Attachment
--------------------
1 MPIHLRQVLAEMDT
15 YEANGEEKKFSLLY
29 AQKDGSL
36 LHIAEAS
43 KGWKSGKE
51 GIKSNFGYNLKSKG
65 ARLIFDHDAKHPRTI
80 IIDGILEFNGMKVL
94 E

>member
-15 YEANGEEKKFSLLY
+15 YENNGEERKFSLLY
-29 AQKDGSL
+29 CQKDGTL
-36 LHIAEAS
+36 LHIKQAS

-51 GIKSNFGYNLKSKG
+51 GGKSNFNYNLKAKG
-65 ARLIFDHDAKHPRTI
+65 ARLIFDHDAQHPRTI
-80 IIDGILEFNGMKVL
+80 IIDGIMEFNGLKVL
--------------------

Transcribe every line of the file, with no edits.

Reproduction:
1 MPIHLRQVLAEMDT
15 YEANGEEKKFSLLY
29 AQKDGSL
36 LHIAEAS
43 KGWKSGKE
51 GIKSNFGYNLKSKG
65 ARLIFDHDAKHPRTI
80 IIDGILEFNGMKVL
94 E

>member
-15 YEANGEEKKFSLLY
+15 YENNGEERKFSLLY
-29 AQKDGSL
+29 CQKDGTL
-36 LHIAEAS
+36 LHIKQAS

-51 GIKSNFGYNLKSKG
+51 GGKSNFNYNLKAKG
-65 ARLIFDHDAKHPRTI
+65 ARLIFDHDAQHPRTI
-80 IIDGILEFNGMKVL
+80 IIDGIMEFNGLKVL